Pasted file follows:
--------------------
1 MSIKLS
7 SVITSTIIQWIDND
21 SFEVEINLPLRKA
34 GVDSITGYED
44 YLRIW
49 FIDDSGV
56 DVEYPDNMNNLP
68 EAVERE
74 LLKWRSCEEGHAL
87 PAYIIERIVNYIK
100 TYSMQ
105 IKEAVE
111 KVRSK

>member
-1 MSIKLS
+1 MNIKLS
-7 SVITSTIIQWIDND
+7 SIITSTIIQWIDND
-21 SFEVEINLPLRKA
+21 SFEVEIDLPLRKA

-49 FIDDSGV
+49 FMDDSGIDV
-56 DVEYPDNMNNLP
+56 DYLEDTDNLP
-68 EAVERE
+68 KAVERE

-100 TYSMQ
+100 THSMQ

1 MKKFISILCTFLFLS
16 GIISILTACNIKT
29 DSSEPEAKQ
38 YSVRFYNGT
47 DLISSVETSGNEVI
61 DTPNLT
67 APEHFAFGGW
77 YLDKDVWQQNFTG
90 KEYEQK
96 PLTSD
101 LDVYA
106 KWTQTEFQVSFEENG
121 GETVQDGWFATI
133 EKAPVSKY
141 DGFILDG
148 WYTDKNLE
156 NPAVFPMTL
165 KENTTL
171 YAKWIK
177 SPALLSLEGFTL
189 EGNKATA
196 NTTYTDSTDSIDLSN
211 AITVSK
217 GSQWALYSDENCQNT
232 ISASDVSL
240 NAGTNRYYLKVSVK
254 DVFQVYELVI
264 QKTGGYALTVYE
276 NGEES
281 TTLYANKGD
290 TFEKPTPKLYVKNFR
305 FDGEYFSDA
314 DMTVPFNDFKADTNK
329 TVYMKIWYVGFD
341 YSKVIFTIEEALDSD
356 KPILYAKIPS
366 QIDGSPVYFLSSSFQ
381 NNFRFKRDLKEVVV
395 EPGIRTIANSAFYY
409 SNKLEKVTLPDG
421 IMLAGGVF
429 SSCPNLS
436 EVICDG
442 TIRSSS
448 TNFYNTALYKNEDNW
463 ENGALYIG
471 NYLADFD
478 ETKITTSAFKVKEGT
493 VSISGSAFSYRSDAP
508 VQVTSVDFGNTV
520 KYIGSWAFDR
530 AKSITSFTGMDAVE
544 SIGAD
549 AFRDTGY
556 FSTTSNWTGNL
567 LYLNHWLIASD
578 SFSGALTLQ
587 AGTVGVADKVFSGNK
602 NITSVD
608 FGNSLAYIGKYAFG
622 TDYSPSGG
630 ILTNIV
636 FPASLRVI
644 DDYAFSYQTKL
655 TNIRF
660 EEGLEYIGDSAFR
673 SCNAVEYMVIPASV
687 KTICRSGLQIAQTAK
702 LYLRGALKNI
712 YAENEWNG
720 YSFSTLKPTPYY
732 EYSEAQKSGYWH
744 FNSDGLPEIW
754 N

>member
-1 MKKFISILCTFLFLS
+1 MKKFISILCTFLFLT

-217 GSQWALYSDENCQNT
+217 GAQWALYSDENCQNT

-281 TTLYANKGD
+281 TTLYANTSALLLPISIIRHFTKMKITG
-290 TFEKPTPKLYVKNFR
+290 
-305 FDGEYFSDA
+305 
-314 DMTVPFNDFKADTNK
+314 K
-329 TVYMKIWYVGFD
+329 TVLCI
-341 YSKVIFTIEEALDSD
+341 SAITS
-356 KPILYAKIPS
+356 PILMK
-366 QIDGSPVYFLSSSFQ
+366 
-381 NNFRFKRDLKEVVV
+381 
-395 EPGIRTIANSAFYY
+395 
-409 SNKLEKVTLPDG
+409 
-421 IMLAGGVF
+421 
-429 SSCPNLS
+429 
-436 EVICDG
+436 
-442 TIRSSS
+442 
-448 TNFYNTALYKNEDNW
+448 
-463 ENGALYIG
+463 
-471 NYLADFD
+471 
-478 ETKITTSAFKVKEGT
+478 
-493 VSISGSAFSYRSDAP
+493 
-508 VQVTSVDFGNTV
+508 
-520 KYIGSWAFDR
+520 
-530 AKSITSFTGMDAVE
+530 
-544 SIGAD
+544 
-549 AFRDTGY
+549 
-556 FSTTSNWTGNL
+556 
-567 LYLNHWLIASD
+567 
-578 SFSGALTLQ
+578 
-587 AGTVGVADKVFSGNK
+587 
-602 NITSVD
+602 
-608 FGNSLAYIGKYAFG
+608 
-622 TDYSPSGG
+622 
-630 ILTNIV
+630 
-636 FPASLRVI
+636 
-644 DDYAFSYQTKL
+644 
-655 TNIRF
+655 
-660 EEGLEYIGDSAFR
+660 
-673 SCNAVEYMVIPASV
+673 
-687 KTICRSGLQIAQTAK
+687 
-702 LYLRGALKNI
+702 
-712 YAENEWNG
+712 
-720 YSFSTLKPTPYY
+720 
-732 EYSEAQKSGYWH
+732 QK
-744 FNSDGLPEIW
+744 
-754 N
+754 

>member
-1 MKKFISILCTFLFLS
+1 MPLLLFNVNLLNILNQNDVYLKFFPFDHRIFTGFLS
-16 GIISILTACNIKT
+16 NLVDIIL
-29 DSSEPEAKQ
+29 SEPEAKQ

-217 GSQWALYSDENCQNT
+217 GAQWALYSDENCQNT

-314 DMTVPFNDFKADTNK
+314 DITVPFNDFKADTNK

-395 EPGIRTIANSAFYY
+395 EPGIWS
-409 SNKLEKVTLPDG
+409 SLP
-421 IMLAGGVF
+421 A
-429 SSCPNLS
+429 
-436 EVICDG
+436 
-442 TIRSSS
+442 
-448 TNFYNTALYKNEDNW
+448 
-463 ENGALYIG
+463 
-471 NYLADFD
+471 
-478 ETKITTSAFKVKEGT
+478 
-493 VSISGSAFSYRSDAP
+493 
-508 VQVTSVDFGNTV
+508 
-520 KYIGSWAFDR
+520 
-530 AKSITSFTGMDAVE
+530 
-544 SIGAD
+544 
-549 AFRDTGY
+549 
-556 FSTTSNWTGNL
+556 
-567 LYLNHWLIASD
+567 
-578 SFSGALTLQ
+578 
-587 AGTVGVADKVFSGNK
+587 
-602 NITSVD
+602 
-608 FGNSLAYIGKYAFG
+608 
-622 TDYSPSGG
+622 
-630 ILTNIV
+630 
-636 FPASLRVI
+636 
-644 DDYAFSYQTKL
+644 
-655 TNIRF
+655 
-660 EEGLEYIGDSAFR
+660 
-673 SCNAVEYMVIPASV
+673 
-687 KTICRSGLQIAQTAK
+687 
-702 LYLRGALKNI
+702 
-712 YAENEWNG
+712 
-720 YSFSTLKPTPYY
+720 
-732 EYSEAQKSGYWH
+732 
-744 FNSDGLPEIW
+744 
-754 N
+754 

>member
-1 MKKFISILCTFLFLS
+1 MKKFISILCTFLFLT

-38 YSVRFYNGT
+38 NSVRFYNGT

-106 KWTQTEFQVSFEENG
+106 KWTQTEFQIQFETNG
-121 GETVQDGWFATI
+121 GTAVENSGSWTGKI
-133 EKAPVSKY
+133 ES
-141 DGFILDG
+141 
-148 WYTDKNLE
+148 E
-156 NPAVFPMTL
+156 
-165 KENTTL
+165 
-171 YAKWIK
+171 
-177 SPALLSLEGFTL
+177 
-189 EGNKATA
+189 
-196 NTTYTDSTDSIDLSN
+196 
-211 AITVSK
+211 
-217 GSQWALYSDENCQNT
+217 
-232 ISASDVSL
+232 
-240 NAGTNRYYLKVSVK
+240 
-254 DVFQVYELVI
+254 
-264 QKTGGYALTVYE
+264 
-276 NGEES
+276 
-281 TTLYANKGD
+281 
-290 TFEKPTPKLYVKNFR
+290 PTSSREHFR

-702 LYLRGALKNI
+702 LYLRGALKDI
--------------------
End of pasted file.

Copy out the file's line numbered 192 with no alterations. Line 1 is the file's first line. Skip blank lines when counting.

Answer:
-732 EYSEAQKSGYWH